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Is $500 rent increase legitimate in NYC?

Moved into a walk-up rental 1B apartment in NYC last August, my husband and I received a first renewal notice yesterday, which told that the new rent would be $2200 from current $1700. Is this a common practice? We had paid the monthly rent on time, never made loud noise, etc. What is the best way for us, either try to negotiate with the management company or to find the new apartment again? Would you tell me how we shall negotiate on the new rent?

Thank you very much in advance.

Pengu

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May 31 2012 - New York
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Answers (2)

Profile picture for pengu1

Thank you very much for your detailed advice, JasonTrue. Which is very useful input for us. I see 30% increase is not common practice.

Probably our move costs  around $2500 (broker fee + mover). So our "X" would be $200 to $300.

The market price (for no elevator, no laundry in premises) in our neighborhood is about $2000. We still don't know the landlord's intention and will never know. I just feel more like they want us to move out. 

Right now we're thinking toward moving out of this apt., and buying an apt. for ourselves sometime next year. It's too scary to live in a (non rent controlled) rental apt.

Thank you again! 

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June 06 2012
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For what it's worth, this says to me the landlord is gambling, or actually knows, one of the following to be true: 1) someone else is willing to pay $2200/month for your unit, or 2) it'll be too much hassle for you to move to avoid the rent increase, because you'll either spend too much on moving costs or there aren't similar units available nearby at the price you've been paying.

Under normal circumstances, unless you were told you were getting a special promotional rate (and sometimes even then), it's pretty unusual to demand a 30% increase in rent. I'd wager that most rent increases are only a tiny bit above the landlord's sense of the average market increase; the fact that you've got such an outlier suggests that the landlord knows something you don't. On the assumption that you'd be able to get a year lease on this new deal, I'm guessing it wouldn't cost you $6000 to move (though I don't know how much local moves would cost in New York). I'd also guess that you could find something else at least within the same ballpark range. ($1700-$1850).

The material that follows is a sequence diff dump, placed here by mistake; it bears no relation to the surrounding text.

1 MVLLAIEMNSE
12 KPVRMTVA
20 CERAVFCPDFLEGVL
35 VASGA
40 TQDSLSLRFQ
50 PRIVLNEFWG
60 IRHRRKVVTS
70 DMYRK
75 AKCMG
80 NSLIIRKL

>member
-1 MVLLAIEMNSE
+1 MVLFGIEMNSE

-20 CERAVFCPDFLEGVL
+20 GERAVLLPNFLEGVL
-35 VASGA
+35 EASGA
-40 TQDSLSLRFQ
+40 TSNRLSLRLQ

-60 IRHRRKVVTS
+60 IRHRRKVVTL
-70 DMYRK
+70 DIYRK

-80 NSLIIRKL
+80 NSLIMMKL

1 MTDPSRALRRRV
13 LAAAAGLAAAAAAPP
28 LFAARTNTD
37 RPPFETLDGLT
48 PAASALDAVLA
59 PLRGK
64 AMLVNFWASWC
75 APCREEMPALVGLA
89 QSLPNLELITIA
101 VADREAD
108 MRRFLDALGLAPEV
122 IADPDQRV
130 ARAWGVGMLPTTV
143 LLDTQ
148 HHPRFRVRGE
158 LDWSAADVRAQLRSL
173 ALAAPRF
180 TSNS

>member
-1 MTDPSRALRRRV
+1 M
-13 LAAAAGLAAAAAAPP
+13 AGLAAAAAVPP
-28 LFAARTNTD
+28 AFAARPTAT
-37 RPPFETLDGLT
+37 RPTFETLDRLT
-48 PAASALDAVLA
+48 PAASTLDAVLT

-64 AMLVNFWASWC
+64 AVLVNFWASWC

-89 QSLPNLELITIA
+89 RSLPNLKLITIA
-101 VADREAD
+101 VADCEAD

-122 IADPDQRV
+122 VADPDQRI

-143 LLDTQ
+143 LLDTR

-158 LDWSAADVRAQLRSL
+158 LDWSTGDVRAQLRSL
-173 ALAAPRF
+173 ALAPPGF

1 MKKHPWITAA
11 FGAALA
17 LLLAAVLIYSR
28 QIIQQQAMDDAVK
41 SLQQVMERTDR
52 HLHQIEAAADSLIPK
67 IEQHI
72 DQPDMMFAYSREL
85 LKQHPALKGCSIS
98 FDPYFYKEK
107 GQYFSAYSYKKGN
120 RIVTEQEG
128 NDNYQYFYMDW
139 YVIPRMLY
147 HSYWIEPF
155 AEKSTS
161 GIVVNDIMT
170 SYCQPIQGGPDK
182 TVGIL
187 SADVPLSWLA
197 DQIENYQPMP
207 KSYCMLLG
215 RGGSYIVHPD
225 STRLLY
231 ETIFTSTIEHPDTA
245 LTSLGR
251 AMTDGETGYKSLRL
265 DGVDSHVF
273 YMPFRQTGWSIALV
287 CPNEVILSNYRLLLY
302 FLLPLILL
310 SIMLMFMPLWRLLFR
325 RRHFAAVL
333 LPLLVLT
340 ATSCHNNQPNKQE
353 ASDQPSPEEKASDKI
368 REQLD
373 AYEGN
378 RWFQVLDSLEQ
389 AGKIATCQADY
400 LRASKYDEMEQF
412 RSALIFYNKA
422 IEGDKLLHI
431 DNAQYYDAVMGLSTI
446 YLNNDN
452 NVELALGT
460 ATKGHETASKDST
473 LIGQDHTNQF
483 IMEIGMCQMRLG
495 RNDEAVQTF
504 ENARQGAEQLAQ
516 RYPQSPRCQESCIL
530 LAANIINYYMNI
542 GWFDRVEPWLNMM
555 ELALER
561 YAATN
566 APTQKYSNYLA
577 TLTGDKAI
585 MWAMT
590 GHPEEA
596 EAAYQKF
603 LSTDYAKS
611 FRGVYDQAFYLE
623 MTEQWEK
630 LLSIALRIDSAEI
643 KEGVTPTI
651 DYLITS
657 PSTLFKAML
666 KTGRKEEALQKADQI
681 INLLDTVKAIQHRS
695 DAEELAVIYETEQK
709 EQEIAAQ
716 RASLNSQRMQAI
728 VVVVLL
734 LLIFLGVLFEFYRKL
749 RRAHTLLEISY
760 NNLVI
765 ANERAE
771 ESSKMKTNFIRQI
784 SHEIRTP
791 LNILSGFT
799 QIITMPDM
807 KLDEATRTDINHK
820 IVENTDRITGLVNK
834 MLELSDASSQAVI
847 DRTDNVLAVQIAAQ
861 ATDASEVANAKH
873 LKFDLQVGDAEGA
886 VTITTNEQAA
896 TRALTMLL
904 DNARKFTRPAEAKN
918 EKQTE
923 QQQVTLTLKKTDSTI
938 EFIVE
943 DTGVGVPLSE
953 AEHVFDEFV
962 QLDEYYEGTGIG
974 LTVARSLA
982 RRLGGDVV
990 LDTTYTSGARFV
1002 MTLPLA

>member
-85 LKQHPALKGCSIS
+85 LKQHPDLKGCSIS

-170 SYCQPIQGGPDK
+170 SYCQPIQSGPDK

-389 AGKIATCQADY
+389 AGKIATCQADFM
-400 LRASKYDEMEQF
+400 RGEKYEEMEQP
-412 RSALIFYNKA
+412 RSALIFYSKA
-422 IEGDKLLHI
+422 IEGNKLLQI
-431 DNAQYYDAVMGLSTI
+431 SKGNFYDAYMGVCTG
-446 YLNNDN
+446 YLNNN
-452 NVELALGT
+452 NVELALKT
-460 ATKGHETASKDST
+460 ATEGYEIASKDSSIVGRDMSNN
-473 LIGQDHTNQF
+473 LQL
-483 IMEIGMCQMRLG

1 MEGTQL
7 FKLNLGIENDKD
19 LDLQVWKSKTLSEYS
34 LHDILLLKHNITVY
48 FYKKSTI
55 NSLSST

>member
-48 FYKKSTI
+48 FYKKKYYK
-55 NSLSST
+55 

There's also a small chance that the landlord just wants the unit vacant so that they can do some sort of renovations that would enable fetching a higher rent. But as a small-time landlord myself, that wouldn't be my first choice; I'd rather have a stable, boring tenant and delay renovations until the tenant chooses to move.

In your shoes, I'd survey available options near you, figure out what you'd have to pay if you got a similar unit in another building, and figure out what the value of not moving is to you. You can say to your landlord "I'd accept a rate increase of X", where X is some number close to what you would tolerate, but "otherwise I'm probably going to need to move." Then follow through. This is pretty likely to work in any city; my only New York specific concern is that I think the tenant often pays apartment broker fees in many cases, which isn't as common in other cities. That could certainly be a factor in any of your move cost calculations.

As a landlord, I'd factor the cost of getting a new tenant (broker fees, the lack of revenue from an unoccupied unit) against the alternative of keeping rent at a predictable level with a stable, unproblematic tenant, and moderate any of my impulses to increase rent based on my tolerance of the risk of losing a good tenant.

When I've been faced with rent increases in the past, I usually tolerated one or two small changes and then moved when I felt like there was somewhere that was a better use of my money. In one case, I ended up spending a bit more than the rate increase in exchange for a much more impressive interior and more interesting location. But a 30% spike is pretty hard to stomach, and I'd probably only tolerate it if I was getting quite a deal to begin with. I don't know the market in your particular neighborhood





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June 05 2012
 
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